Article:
In that mail he notes: "Most of the older preference literature is about affiliation in a broad sense... Insofar as a lot of the basic work on repair is concerned with describing practices for the avoidance of (overt) other correction, then the same holds there"
All the references he cites are in the database list below, along with new ones (check the link above for his original list). The only item he lists in relation to 'basic work on repair' not yet in the database is:
- Jefferson, Gail (2007). Colligation as a Device for Minimizing Repair or Disagreement. (Unpublished Ms)
Which isn't yet published (so we can't really list it).
He also notes:
"Sacks' paper is an astoundingly perceptive foundation for the whole literature (the publication came 14 years after Sacks delivered the paper). Stivers underscores a valuable distinction between affiliation and alignment in conversational actions. Schegloff (1988) distinguished between 'structure-based' and 'practice-based' preference. In general, Schegloff and Pomerantz diverge somewhat in their views of the factors underlying preference organization: As a gloss bordering on a caricature, Schegloff's more structural approach focuses more on the ways in which dispreferred actions block the implementation of sequences and their outcomes, while Pomerantz's more 'practice-oriented' approach focuses more on the social relational consequences of disagreements, refusals etc. and of the details of their designs. These are differences of emphasis: there is solid evidence for both positions, and the positions are not incompatible with one another.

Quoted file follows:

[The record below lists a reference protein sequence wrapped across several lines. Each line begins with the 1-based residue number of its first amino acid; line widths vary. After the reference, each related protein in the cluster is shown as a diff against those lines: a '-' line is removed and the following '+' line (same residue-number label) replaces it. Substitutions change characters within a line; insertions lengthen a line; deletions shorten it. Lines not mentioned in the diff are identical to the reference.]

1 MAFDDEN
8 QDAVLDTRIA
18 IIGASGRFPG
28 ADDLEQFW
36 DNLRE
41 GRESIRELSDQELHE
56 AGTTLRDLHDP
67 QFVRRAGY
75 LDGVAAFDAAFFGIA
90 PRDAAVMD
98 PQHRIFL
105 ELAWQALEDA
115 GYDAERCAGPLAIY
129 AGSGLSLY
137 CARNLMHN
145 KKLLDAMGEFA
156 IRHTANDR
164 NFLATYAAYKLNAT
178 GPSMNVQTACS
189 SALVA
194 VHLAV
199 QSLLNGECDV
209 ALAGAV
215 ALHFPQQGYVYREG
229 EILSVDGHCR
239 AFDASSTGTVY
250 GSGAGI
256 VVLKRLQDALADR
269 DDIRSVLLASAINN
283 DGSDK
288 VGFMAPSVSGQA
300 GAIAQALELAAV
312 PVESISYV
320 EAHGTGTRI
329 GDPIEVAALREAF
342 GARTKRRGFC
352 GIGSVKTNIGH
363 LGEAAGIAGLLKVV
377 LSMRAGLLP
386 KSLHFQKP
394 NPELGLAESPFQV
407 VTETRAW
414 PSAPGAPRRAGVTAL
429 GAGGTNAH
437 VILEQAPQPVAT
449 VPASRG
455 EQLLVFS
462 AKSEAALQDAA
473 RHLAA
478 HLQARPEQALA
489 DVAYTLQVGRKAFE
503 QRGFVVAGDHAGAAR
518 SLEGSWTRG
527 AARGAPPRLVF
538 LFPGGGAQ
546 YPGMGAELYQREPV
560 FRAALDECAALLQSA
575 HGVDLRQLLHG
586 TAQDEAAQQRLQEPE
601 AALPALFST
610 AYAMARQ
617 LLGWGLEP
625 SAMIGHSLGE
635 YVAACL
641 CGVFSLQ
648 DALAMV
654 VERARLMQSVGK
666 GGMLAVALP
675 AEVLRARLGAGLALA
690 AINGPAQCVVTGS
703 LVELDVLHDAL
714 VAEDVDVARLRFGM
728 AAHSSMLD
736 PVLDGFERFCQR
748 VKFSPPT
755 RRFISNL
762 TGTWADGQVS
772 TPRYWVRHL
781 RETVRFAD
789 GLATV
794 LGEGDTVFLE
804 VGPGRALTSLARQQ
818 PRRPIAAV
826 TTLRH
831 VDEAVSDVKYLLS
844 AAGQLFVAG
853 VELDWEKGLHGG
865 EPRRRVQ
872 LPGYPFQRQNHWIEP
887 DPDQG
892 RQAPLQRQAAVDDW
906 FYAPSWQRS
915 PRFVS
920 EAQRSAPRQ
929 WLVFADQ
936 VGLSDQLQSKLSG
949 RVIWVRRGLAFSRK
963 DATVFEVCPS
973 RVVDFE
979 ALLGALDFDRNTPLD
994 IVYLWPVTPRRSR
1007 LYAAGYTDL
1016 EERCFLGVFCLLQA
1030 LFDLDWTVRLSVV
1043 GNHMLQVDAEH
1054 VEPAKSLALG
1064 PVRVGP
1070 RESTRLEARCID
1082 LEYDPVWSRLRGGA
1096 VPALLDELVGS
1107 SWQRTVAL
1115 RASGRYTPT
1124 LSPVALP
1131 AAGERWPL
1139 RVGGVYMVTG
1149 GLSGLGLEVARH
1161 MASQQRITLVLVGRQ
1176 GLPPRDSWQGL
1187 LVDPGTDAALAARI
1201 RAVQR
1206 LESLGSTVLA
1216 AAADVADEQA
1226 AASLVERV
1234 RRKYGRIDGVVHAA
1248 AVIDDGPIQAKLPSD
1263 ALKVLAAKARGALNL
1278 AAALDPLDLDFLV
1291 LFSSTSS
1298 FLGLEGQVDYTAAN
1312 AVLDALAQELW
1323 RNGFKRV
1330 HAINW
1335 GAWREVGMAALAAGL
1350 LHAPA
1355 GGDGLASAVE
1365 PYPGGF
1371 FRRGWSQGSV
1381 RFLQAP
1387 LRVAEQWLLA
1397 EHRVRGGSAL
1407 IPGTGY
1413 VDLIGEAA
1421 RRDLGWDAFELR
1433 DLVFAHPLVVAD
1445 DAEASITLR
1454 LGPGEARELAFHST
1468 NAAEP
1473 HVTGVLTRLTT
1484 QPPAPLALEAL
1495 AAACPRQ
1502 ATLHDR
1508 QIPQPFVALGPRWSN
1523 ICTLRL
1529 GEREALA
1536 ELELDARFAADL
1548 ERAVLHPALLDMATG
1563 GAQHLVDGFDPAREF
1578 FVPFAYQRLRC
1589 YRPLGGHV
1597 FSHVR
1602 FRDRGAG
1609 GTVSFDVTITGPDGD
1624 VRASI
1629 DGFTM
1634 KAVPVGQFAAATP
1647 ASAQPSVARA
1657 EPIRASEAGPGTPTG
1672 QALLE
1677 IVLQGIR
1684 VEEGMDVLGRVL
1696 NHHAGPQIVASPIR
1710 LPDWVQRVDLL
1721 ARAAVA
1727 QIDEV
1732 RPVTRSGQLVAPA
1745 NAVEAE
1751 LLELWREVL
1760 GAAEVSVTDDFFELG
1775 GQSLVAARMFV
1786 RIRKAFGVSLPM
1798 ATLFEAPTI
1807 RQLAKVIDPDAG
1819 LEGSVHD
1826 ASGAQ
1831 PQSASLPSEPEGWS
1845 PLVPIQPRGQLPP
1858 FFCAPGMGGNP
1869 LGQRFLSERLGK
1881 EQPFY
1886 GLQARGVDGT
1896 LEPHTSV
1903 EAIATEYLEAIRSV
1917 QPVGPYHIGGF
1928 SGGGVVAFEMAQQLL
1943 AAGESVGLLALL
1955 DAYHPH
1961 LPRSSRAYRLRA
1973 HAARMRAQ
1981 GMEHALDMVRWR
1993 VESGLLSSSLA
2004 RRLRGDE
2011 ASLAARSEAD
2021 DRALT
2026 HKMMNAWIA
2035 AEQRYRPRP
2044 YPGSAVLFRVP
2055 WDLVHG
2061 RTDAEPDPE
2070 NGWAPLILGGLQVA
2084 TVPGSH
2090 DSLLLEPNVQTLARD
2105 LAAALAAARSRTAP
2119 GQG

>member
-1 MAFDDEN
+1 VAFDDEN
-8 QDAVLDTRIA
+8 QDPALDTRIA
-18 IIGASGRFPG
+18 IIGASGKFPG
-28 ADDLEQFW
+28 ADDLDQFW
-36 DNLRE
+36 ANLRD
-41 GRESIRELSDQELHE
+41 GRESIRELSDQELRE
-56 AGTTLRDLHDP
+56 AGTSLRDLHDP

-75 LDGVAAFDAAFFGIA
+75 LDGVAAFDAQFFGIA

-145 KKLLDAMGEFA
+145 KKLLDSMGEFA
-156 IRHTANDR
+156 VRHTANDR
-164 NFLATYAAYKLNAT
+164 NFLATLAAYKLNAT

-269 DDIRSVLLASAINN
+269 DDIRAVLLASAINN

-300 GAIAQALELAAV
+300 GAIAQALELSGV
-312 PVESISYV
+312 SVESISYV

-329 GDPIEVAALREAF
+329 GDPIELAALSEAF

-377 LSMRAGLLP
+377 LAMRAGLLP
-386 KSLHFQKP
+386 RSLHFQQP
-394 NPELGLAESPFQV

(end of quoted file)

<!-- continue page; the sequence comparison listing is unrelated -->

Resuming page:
Of course, in the end almost everything in conversation is somewhat connected with affiliation, but not exclusively that!"